a fluidic transducer adapted to be coupled in fluid communication with the cannula and and including means in movable engagement with the gate control port of the fluidic switch for producing the respiration signals by opening and closing said gate control port to ambient pressure in response to cannula pressure fluctuations corresponding with inspiration and expiration, respectively.
2. The combination as defined in claim 1, said fluidic transducer comprising a housing enclosing a chamber, and wherein said means comprises a flexible diaphragm sealing the chamber and adapted to open and close said gate control port, and a sensor conduit adapted to be connected the chamber in fluid communication with the cannula.
3. The combination as defined in claim 1, including a first check valve connected in series fluid circuit relation between the valve control port and the discharge port of the fluidic switch for conducting the low pressure power stream from the fluidic switch to the on/off valve during expiration and for blocking reverse flow from the on/off fluidic valve to the fluidic switch during inspiration, and a second check valve connected in series fluid circuit relation in said sensor conduit between the on/off fluidic valve and the cannula for conducting the relatively high pressure flow to the patient during inspiration and for blocking reverse flow through the on/off valve during expiration.
4. For use in a respiration system for the administration of oxygen from a supply conduit through a delivery conduit and cannula to a patient, a demand responsive flow controller comprising, in combination:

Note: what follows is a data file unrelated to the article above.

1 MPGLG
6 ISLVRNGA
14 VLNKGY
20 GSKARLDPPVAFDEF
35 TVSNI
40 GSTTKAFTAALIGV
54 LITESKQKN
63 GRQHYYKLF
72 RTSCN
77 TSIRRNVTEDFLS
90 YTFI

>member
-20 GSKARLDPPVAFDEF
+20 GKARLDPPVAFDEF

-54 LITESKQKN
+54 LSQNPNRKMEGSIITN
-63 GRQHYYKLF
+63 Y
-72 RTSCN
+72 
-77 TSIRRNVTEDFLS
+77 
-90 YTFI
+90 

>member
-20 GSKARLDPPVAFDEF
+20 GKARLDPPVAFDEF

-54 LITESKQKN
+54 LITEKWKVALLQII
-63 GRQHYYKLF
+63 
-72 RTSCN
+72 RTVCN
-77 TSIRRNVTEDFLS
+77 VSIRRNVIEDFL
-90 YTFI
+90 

a flow restrictor adapted to be coupled to the supply conduit for developing a control power stream;
an on/off fluidic valve having an inlet port adapted to be coupled to the supply conduit, an outlet port adapted to be coupled to the delivery conduit, and a valve control port for closing and opening a fluid flow path between said inlet and outlet ports in response to the application and removal of the control power stream to and from the valve control port, respectively;
a fluidic switch having an inlet port coupled to the output of the flow restrictor, a vent port through which the control power stream is conducted when said vent port is open to ambient pressure, and a discharge port connected to said valve control port through which the control power stream is conducted when the vent port is closed to ambient pressure; and,
a fluidic tranducer adapted to be coupled in fluid communication with the cannula and including means in movable engagement with the vent port of the fluidic switch for opening and closing the vent port in response to cannula pressure fluctuations corresponding with inspiration and expiration, respectively.
5. The combination as defined in claim 4, said fluidic transducer comprising a housing enclosing a chamber, and wherein said means comprises a flexible diaphragm sealing the chamber adapted to open and close said vent port, and a sensor conduit adapted to connect the chamber in fluid communication with the cannula.
Description
BACKGROUND OF THE INVENTION

1. Field of the Invention

The invention relates generally to respiration apparatus for administering oxygen to a patient, and in particular to a positive pressure, demand responsive fluidic controller.

2. Description of the Prior Art